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In an “Update to the Budget and Economic Outlook,” released August 22, the Congressional Budget Office (CBO) warns that Congressional failure to address a number of expiring tax provisions, reductions in Medicare physician payments, sequestration, extension of emergency unemployment benefits, and the Social Security payroll tax could send the economy into a downturn next year.

According to the CBO report, while the deficit would shrink to an estimated $641 billion in fiscal year 2013 (or 4 percent of GDP), such fiscal tightening will lead to economic conditions in 2013 that will probably be considered a recession. The CBO estimates real GDP would decline by 0.5 percent between the fourth quarter of 2012 and the fourth quarter of 2013 and the unemployment rate would rise to about 9 percent in the second half of calendar year 2013.

Currently, little information exists about how the sequestration will impact the federal budget program by program. In August, President Obama signed legislation that requires the White House Office of Management and Budget (OMB) to provide specifics on how the Administration would implement the across-the-board spending cuts scheduled for early January. That report is due September 6. To date, OMB has not provided any details on the cuts scheduled for FY13, taking the position that the cuts would be so excessive that Congress should act to halt the planned sequester.

The Pell Grant, among a few programs with special treatment, remains protected from sequester cuts during FY13. By and large, however, all other federal student aid programs would be cut an estimated 8.5 percent.

Senator Tom Harkin (D-IA), chair of the Senate Appropriations Subcommittee that funds both NIH and the Department of Education, held a July hearing to examine the impact of the sequester on education programs. In conjunction with the hearing, he released “Under Threat: Sequestration’s Impact on Nondefense Jobs and Services.” The report indicates that that the National Institutes of Health (NIH) would be cut by $2.4 billion under sequestration.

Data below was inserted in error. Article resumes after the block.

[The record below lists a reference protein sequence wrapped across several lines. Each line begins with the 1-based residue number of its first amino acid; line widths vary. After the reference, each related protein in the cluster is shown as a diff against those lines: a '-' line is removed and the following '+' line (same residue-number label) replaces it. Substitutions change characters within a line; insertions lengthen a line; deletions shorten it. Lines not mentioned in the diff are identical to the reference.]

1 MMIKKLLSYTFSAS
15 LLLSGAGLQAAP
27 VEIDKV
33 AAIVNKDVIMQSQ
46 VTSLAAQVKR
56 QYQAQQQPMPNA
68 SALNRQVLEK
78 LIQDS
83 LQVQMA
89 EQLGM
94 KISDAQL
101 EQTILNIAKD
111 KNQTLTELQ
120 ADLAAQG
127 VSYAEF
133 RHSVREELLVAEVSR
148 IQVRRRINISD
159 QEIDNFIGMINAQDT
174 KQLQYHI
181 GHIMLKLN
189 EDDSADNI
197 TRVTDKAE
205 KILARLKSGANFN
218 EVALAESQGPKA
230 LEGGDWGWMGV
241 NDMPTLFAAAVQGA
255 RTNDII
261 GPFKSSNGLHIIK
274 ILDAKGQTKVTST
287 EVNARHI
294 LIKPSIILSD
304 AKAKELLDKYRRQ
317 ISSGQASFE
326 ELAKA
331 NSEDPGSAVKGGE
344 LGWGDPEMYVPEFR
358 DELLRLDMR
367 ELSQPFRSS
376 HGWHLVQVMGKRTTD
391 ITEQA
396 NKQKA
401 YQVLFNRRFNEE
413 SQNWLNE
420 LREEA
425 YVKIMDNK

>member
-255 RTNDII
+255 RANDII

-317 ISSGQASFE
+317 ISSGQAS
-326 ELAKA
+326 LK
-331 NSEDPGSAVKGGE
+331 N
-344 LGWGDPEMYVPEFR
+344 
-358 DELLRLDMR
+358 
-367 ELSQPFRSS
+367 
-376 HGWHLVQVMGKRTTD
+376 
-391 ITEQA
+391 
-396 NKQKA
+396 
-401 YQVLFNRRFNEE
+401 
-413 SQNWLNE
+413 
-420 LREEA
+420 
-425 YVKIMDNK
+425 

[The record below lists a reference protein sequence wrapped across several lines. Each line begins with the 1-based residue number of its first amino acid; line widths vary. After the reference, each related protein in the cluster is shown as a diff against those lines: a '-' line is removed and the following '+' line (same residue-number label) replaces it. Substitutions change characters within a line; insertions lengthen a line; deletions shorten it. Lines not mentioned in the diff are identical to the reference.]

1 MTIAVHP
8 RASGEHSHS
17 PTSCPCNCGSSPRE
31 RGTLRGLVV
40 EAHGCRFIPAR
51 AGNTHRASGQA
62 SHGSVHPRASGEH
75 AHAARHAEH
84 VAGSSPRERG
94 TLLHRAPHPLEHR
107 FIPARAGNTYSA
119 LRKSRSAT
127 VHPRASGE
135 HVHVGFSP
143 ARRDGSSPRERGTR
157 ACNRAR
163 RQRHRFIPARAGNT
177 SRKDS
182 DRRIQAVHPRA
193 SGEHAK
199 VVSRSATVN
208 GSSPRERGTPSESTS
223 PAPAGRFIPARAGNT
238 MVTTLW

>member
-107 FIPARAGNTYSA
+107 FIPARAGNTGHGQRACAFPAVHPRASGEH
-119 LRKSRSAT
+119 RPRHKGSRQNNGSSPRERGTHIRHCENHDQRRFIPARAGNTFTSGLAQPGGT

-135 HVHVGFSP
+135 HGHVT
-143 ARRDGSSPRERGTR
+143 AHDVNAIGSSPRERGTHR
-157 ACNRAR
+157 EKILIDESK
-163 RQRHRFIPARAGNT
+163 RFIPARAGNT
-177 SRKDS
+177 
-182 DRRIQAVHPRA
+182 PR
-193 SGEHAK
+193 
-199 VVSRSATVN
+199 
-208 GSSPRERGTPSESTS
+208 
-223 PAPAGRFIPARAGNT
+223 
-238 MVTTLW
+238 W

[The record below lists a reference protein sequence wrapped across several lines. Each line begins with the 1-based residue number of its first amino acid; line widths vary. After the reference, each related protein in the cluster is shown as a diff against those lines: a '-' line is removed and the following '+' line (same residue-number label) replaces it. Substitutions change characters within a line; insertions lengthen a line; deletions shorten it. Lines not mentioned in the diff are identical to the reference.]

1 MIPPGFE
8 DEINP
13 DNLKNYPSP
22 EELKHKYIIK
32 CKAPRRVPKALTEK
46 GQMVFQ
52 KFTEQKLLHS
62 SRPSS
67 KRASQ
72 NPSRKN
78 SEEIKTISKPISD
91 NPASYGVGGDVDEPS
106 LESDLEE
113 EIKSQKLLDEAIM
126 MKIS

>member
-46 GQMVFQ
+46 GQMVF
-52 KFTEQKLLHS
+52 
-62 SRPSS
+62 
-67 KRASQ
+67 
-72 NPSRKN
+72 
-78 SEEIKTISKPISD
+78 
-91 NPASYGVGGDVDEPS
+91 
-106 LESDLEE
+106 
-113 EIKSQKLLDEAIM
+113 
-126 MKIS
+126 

As previously reported by NACUBO, a number of higher education-related tax provisions have already expired or will expire at the end of the calendar year. On August 2, the Senate Finance Committee approved the extension of some expired and expiring tax breaks; the legislative package, however, did not include extension of Section 127 or the American Opportunity Tax Credit (AOTC).

The AOTC significantly enhances and broadens the Hope Scholarship Credit by:

  • Increasing the credit from $1,800 to $2,500.
  • Expanding eligible expenses.
  • Making the credit available for four rather than only two years.
  • Increasing the income phase-out thresholds.
  • Making the credit partially refundable.

Section 127 allows an employer to offer an employee up to $5,250 per year in tax-free educational assistance for undergraduate or graduate-level courses. This benefit, which covers tuition, fees, books, supplies, and equipment, has been an important means of building and expanding workforce competencies.

As Congress continues to grapple with the federal budget deficit, NACUBO is telling legislators that planned across-the-board cuts and other policy changes could further undercut our nation’s efforts to help keep a college education within reach for students, our country’s future workforce.


Liz Clark

Vice President, Policy and Research


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